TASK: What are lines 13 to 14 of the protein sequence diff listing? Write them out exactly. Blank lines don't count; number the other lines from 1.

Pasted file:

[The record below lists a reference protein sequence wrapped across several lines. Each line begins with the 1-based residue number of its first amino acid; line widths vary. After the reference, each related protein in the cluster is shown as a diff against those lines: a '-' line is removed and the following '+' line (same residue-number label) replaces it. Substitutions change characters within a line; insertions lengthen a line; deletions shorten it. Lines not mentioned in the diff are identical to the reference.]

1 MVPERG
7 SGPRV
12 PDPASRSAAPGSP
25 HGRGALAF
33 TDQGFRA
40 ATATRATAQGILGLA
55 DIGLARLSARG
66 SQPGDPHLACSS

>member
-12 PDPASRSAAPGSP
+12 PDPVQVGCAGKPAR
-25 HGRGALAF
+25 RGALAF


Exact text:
-25 HGRGALAF
+25 RGALAF